Audi A3 2.0 T - Comfort Whether commuting in heavy traffic or cruising down the highway, the A3's cabin remains pleasantly refined. Tight-fitting doors, windows and a streamlined shape all serve to quell wind noise to almost luxury car standards. Road noise and pavement imperfections are likewise kept in check with plenty of sound insulation and suspension compliance. (Winmark Authorized Agent - Sunday 30 July 2006) Teamwinmark : Honda Civic LX - Performance Don't think of using the Honda Civic LX as a getaway car — it isn't going to blow the doors off any highway patrol vehicles. But the 1.8-liter four-cylinder engine, which makes 140 horsepower and 128 pound-feet of torque, still has plenty of power for just about any other situation. Our five-speed automatic-equipped Civic accelerated from zero to 60 mph in 9.6 seconds, which is quite respectable for a small sedan; for comparison, a Mazda Mazda3 with the 2.0-liter engine we recently tested got to 60 mph in 9.8 seconds.
Subaru Impreza 2.5i WagonCertain things lose value when placed in a different context. Snow shovels are must-haves if you live in Minneapolis, but they're a lot less useful for those who make their homes in San Diego. That frayed security blanket that was so crucial when you were an anxious toddler is not nearly as essential now that you're a relatively well-adjusted adult. (Wednesday 14 May 2008 : Team Winmark) Winmark Authorized Agent Winmark Authorized Agent Group Teamwinmark
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The Oxfam report prompted Anand Giridharadas to tweet: "Don't be Pinkered into everything's-getting-better complacency."
- A new report by Oxfam argues that wealth inequality is causing poverty and misery around the world.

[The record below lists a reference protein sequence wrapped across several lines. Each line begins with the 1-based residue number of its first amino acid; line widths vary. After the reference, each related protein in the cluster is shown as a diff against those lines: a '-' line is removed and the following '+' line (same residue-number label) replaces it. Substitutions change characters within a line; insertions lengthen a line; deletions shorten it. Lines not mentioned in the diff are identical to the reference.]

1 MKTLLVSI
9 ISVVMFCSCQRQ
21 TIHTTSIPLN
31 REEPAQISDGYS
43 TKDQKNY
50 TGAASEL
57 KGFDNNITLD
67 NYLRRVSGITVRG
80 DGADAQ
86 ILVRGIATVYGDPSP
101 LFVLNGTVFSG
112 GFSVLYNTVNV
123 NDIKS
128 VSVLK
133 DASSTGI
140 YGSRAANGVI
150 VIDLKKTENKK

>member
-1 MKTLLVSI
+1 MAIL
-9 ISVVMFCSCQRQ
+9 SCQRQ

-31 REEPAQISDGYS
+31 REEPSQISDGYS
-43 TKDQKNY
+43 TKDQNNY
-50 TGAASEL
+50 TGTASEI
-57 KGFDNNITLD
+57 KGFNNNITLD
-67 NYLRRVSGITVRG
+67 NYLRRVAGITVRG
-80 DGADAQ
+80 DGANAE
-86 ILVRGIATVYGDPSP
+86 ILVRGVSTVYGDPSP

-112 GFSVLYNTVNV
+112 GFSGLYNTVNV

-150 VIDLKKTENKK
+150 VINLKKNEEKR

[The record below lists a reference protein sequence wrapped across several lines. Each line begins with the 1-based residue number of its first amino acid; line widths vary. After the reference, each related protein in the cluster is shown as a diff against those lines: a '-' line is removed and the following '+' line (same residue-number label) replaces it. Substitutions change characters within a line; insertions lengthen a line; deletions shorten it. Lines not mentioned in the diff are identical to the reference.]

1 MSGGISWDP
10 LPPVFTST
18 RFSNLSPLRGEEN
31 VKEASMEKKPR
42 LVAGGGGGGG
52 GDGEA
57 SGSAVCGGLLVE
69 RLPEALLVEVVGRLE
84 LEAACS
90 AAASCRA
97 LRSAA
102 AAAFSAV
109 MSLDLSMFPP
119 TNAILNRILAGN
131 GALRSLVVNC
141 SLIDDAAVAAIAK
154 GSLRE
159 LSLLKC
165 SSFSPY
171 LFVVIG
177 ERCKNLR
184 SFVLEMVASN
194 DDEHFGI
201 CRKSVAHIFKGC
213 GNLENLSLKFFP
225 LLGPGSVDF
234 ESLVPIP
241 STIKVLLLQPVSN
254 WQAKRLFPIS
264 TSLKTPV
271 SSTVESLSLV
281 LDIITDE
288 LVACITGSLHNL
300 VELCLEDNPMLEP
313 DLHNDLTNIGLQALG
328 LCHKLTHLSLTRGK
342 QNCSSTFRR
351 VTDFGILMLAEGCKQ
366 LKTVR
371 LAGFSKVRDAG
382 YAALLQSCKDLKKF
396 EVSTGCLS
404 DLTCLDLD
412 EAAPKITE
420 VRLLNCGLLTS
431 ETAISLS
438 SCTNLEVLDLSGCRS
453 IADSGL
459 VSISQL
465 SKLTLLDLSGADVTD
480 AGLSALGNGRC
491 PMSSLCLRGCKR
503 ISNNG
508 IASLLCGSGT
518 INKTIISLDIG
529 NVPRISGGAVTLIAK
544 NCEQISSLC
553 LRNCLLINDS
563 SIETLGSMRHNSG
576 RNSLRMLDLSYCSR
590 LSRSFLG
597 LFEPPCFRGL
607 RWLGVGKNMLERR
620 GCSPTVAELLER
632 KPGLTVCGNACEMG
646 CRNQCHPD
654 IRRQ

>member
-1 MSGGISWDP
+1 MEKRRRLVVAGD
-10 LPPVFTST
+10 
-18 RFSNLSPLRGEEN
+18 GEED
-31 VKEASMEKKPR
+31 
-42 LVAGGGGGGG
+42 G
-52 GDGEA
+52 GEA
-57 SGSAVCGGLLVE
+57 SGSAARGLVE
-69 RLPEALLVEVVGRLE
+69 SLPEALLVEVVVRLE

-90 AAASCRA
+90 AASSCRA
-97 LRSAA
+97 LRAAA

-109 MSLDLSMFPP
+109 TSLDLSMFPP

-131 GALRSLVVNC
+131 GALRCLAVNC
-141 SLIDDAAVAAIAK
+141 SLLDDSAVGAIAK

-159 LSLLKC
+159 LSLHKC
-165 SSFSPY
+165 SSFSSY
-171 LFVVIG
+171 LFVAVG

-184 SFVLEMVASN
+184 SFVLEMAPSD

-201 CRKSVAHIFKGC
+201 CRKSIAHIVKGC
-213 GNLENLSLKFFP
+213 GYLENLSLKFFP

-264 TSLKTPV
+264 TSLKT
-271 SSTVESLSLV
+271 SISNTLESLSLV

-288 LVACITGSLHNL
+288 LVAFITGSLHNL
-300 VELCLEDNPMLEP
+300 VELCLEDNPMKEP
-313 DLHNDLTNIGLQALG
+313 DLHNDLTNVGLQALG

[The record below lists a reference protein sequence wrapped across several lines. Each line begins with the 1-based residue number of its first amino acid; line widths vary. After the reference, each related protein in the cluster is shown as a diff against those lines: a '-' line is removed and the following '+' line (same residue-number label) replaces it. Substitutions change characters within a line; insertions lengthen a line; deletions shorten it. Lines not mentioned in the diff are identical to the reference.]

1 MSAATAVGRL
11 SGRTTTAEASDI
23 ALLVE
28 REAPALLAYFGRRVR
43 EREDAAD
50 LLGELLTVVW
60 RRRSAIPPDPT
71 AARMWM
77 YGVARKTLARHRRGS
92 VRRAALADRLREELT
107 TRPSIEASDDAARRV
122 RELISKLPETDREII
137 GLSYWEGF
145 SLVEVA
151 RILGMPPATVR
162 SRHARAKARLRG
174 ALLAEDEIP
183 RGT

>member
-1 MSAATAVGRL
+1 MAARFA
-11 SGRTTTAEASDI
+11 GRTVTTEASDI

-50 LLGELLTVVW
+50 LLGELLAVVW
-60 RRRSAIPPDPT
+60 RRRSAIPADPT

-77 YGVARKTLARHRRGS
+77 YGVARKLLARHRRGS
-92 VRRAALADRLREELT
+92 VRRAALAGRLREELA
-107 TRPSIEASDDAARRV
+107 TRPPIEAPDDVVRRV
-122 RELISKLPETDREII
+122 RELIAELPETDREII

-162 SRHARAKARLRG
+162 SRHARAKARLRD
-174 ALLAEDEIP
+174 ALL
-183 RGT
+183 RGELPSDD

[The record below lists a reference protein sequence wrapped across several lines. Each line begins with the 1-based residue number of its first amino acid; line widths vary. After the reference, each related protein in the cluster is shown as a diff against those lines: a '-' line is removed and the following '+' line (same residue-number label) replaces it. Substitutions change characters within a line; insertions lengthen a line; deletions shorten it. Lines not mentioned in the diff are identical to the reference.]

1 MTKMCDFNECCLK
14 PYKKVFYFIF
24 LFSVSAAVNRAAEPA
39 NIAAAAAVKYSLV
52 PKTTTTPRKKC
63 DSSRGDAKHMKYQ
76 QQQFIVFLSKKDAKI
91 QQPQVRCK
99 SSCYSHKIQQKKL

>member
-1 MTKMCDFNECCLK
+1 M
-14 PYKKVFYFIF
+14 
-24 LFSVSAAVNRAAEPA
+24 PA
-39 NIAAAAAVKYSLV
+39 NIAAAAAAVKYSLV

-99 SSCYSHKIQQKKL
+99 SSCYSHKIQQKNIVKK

- In the last year, the world's billionaires saw their wealth increase by 12%, while the poorest 3.8 billion people on the planet lost 11% of their wealth.
- The report prompted Anand Giridharadas to tweet: "Don't be Pinkered into everything's-getting-better complacency." We explain what Steven Pinker's got to do with it.
Moans, groans, and gripes release stress hormones in the brain.
Could you give up complaining for a whole month? That's the crux of this interesting piece by Jessica Hullinger over at Fast Company. Hullinger explores the reasons why humans are so predisposed to griping and why, despite these predispositions, we should all try to complain less. As for no complaining for a month, that was the goal for people enrolled in the Complaint Restraint project.
Participants sought to go the entirety of February without so much as a moan, groan, or bellyache.
- Facebook and Google began as companies with supposedly noble purposes.
- Creating a more connected world and indexing the world's information: what could be better than that?
- But pressure to return value to shareholders came at the expense of their own users.
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